Cabinet minister and National's campaign manager Steven Joyce says he'd be very surprised if the GCSB wasn't spying on other countries.
US journalist Glenn Greenwald has said the extent to which New Zealand has spied on countries regarded as allies as well as on Pacific neighbours will be revealed within weeks.
Mr Joyce told Morning Report he would be "very surprised" if the GCSB was not doing intelligence surveillance on other countries "because that's what it does."
"I don't think it will be a surprise to any New Zealander that if you have an international security agency whose job it is to protect New Zealand's security interests that it wouldn't actually be doing surveillance just like anybody else does."
Mr Greenwald, brought to New Zealand to speak at the Internet Party's meeting in Auckland this week, said he would detail New Zealand's spying activities, based on information from the fugitive US National Security Agency whistleblower, Edward Snowden.
He said his reporting will go further than to say the GCSB spies on other countries given that is presumably why it exists, but will say list includes not just adversary countries but Western democracies and allied countries.
He told Morning Report the reporting was still in progress and would go further than information publicly available at present.
Author Nicky Hager, who first wrote about the Government Communications Security Bureau's spying activities nearly 20 years ago, told Morning Report revelations about New Zealand's involvement in spying in other countries would be very damaging to the Government.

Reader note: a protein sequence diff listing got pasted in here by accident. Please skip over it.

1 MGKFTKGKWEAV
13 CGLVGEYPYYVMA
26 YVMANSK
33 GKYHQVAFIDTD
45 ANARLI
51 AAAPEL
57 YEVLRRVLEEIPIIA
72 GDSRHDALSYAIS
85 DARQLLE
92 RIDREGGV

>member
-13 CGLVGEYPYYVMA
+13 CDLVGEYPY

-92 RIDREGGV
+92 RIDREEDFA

"What we've seen country by country in the Snowden revelations is that this National Security Agency-run system ... is constantly claimed to be for the worst bad people, for terrorists.
"And when you actually get the detail of what they do, terrorists are a tiny little subsection of what they do, they're mainly spying on friendly countries and allies. They're about collecting intelligence to advance the interests of the bigger powers, they're not about protecting against bad people."
Mr Greenwald is a former columnist on civil liberties and US national security issues for the Guardian newspaper in Britain. He has been dismissed by John Key as a "loser" and one of Kim Dotcom's "henchmen".
Guardian diplomatic editor Julian Borger said that was strong language and inaccurate.
"Glenn Greenwald started the reporting on this focused on the NSA, GCHQ (Britain's Government Communications Headquarters) and that is where his reporting has been centred. To describe him as being subordinate to a New Zealand entrepreneur seems just wildly inaccurate."
Mr Borger said the issues become more relevant at the time of a general election, but are always relevant in the politics of any country where intelligence agencies collect data on citizenry.
"It's only inevitable I suppose that issues like this come up in the course of a political campaign."
He said revelations of NSA intelligence gathering aroused more outrage in the United States than in Britain. "It was seen as an infringement of constitutional rights in the United States whereas in the UK there was a greater tendency to accept if we were being told by the government that our rights were not in jeopardy to take that for granted."
"The reaction to the Snowden files depended a lot on the political context on which it was taking place."